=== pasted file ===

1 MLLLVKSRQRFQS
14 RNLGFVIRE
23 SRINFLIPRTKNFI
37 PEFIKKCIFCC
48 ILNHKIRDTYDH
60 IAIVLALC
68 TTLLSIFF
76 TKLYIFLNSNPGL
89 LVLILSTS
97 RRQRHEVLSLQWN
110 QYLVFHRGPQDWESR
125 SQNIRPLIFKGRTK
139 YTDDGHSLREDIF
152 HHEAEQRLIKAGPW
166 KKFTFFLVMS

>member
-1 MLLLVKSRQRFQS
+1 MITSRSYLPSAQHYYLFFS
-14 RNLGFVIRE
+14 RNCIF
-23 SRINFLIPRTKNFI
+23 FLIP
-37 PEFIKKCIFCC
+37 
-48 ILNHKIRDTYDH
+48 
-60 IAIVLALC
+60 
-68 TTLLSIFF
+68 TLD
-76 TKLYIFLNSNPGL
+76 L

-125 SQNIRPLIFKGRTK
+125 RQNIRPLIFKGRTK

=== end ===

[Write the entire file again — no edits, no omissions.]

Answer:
1 MLLLVKSRQRFQS
14 RNLGFVIRE
23 SRINFLIPRTKNFI
37 PEFIKKCIFCC
48 ILNHKIRDTYDH
60 IAIVLALC
68 TTLLSIFF
76 TKLYIFLNSNPGL
89 LVLILSTS
97 RRQRHEVLSLQWN
110 QYLVFHRGPQDWESR
125 SQNIRPLIFKGRTK
139 YTDDGHSLREDIF
152 HHEAEQRLIKAGPW
166 KKFTFFLVMS

>member
-1 MLLLVKSRQRFQS
+1 MITSRSYLPSAQHYYLFFS
-14 RNLGFVIRE
+14 RNCIF
-23 SRINFLIPRTKNFI
+23 FLIP
-37 PEFIKKCIFCC
+37 
-48 ILNHKIRDTYDH
+48 
-60 IAIVLALC
+60 
-68 TTLLSIFF
+68 TLD
-76 TKLYIFLNSNPGL
+76 L

-125 SQNIRPLIFKGRTK
+125 RQNIRPLIFKGRTK